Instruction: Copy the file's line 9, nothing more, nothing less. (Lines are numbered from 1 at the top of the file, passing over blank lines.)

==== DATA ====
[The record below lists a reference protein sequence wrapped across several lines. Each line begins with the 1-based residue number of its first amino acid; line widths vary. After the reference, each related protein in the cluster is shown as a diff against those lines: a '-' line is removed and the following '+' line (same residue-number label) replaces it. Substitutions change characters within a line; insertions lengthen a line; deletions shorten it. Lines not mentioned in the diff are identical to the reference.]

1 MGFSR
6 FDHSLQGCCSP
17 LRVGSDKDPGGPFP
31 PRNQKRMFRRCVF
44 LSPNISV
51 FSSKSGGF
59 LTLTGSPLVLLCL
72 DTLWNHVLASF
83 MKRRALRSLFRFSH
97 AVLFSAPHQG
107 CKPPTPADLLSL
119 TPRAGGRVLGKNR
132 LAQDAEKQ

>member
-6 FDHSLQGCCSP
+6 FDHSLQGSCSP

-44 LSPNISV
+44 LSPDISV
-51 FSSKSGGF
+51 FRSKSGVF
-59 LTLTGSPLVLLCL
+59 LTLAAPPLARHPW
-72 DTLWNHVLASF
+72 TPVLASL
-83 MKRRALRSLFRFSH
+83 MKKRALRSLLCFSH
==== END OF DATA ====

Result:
72 DTLWNHVLASF